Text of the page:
Monty Widenius, MySQL Founder, Forecasts the MySQL Future

by Ostatic Staff - Apr. 22, 2009

MySQL founder Monty Widenius, who left Sun Microsystems earlier this year, has an interesting blog post up on why he thinks Oracle is acquiring Sun. In it, he also considers several possible scenarios for MySQL going forward, including the possibility that Oracle might kill MySQL, which it has competed with. Monty's opinion on these matters is probably as informed as anyone's, and here are some thoughts on what he says.

Among the reasons that Monty sees for Oracle buying Sun, he notes that Oracle can bundle Sun's big hardware with its installations, and that Sun Tape Storage products are suited for efficient database backups. He also notes Sun's advanced work in cloud computing (which Sun was never really able to make money from), and its virtualization product, VirtualBox. Notably, Monty also mentions that Oracle's Linux platform offers no clear advantage over Red Hat's, and that Solaris would be a better platform for Oracle's customers. I definitely agree with that.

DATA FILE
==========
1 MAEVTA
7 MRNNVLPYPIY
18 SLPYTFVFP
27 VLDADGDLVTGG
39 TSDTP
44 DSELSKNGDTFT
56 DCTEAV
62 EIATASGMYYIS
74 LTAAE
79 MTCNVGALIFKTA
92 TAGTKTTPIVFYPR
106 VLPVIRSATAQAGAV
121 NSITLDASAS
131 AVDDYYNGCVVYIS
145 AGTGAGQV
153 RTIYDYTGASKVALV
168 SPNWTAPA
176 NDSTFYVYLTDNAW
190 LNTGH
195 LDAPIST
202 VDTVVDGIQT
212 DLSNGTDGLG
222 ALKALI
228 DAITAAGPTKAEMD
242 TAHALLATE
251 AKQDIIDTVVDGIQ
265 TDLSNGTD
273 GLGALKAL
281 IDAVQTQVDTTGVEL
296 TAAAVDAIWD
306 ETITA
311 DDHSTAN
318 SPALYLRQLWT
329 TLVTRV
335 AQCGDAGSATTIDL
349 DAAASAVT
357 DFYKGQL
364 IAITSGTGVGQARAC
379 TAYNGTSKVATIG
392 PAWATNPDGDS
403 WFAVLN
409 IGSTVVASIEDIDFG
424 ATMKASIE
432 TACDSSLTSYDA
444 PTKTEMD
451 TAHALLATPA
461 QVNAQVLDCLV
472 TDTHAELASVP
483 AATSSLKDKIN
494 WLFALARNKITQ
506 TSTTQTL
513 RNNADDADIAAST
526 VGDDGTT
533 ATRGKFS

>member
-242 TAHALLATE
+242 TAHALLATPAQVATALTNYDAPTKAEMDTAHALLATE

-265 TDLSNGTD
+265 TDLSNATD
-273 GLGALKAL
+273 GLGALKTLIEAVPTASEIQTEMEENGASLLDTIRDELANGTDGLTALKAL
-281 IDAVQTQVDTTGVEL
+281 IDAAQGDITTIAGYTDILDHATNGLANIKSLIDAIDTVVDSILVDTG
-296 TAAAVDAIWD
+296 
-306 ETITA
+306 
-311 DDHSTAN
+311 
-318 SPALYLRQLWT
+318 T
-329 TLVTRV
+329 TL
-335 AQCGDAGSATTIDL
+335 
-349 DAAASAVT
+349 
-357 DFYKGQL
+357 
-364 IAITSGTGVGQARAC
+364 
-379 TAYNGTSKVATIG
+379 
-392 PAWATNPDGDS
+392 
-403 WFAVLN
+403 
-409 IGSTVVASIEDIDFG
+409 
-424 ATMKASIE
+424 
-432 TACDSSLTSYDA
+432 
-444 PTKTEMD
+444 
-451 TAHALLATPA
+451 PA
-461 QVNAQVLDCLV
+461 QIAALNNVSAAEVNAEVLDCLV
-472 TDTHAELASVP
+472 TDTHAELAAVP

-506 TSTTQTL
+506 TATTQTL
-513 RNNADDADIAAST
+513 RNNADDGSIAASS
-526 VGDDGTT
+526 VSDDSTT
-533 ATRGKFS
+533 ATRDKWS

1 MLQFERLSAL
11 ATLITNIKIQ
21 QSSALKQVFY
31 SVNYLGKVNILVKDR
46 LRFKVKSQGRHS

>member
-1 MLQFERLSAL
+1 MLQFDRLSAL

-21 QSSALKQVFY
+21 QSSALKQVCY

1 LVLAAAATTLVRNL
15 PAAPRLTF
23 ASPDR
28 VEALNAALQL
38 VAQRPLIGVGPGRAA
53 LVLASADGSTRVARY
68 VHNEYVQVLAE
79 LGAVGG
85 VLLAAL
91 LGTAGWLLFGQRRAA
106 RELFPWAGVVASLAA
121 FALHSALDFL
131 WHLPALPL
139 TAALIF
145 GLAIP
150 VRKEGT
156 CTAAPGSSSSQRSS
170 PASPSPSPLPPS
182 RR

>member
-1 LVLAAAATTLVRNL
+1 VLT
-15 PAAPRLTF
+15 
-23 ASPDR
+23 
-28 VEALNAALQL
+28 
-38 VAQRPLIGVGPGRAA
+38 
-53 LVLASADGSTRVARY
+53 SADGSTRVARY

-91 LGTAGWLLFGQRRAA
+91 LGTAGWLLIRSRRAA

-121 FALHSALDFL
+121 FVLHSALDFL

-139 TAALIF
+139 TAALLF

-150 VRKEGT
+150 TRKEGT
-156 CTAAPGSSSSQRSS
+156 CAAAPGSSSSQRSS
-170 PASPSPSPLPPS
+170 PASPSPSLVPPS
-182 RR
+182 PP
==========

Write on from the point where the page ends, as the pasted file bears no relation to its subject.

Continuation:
Monty also considers these three scenarios for what Oracle might do with MySQL, beginning with the most dire possibility: "1) They are going to kill MySQL (either directly or by not developing/supporting it fully); 2) MySQL will get sold of to another entity, either because Oracle doesn't want it or becasue of antitrust laws; or 3) They will embrace MySQL and open source and put their technical expertise on it to ensure that MySQL continues to be the most popular advanced open source database."

Many people are predicting that the MySQL team faces some significant shakeups under Oracle, and Monty notes that there already were turbulent relations under Sun:

"Sun's acquisition of MySQL did not go smoothly; most of the MySQL leaders (both commercial and project) have left Sun and the people who are left are sitting with their CV and ready to press send. Oracle, not having the best possible reputation in the open source space, will have a hard time keeping the remaining MySQL people in the company or even working on the MySQL project."

While Monty says he hopes that Oracle will put strong resources behind MySQL, he doesn't sound confident that it will. It's possible that he has a bit of bias in the matter, since his new company Monty Program Ab is focused on extending MySQL and on a branch of it, but overall his arguments sound logical, and I'm sure he stays in touch with the MySQL team closely. Meanwhile, according to The Register, at this week's MySQL Conference in Silicon Valley, people are taking the stage and assuring MySQL users that things will go smoothly going forward. It's hard to know for sure who to believe at this point.